Starring Natalie Portman and Hugo Weaving. Rated 14A.
Imagine a future in which fear of terrorism is used to bully citizens into giving up their civil rights, homosexuals are increasingly corralled off from the rest of society, and a small cabal of angry white men set about consolidating power and wealth for themselves. Oh, c'mon, stretch your mind just a little. Now picture a near-distant Britain in which the aftermath of Tony Blair's Iraq adventure and the dissolution of the United States into utter civil war have rendered western society shattered with class conflict, health crises, and environmental degradation. Only crap TV remains the same.
Based on Alan Moore's graphic novel of the same name (but without the curmudgeonly writer's blessing), the two-hour-plus film was directed by James McTeigue, a protégé of the Matrix-making Wachowski brothers, from their script. It stars Natalie Portman as a seemingly sensible young Englishwoman who gets semi-accidentally caught up in a rebellion against the tyranny embodied by John Hurt, as a democratically elected chancellor morphing into a fascist dictator.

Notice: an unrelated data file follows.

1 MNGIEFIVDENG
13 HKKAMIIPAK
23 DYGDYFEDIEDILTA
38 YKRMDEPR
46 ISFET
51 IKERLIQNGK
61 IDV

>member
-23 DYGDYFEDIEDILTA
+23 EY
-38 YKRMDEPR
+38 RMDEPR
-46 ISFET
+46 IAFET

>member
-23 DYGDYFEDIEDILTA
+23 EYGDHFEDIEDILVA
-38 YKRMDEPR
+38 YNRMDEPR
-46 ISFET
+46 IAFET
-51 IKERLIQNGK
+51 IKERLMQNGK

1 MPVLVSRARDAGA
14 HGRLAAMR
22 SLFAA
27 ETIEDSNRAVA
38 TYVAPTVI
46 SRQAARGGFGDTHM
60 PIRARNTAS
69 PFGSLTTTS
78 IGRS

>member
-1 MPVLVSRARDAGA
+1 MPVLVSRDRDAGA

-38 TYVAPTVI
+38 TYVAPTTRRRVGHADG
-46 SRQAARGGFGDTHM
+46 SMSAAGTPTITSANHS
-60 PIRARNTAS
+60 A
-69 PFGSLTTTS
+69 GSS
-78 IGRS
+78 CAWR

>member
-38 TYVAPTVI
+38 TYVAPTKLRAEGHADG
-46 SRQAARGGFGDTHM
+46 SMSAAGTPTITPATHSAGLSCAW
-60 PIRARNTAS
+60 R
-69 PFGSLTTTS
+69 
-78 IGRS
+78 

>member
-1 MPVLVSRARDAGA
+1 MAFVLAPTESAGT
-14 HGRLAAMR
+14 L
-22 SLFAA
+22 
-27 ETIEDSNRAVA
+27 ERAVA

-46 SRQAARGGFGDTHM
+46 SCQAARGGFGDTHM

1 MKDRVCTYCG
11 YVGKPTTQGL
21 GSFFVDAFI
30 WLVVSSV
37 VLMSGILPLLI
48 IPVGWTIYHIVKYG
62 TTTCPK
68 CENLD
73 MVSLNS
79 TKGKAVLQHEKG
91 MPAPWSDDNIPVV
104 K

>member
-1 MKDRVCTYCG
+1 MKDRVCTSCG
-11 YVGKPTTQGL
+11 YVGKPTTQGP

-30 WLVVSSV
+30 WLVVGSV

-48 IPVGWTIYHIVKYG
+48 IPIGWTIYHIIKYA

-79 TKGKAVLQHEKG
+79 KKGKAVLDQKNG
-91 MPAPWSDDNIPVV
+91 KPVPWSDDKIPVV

The revolution, televised or otherwise, is really the work of one man, a mysterious knife-wielding fellow in a grinning Guy Fawkes mask known only as V, and played, or at least poetically voiced, by Matrix baddie Hugo Weaving. The letter stands for plenty of things in his alliterative patter, as well as the Roman numeral 5-for November 5, Guy Fawkes Day, the anniversary of an ill-fated 1605 revolt against the crown-and his room number, seen in flashbacks, at an Abu Ghraib-type detention centre.
A massive amount of disturbingly contemporary material-including rampant fundamentalism, censorship and duplicitous spin, reactionary talk-show hosts, and institutionalized hatred of Muslims-is crammed into the tale, shot in London and on giant soundstages at Germany's Babelsburg studios by cinematographer Alan Biddle, who died after the production wrapped. The project is weighed down by a certain heavy-handedness, and, at the same time, is only adequately anchored by Portman who, even after her head is shaved, can't quite shake a whimsical side underscored by her wandering accent.
Still, while not always fending off inevitable comparisons with Beauty and the Beast and Phantom of the Opera (albeit a Phantom with both Julie London and Cat Power on his underground juke box), the filmmakers manage to avoid CGI effects and obvious Matrix-isms, at least until the swooshy fight-out at the end. Vendetta is cumbersome and imperfect, but if there's a more subversive epic showing in the next few years, I'll want to see it-fast, before the audience is taken away in chains and black hoods.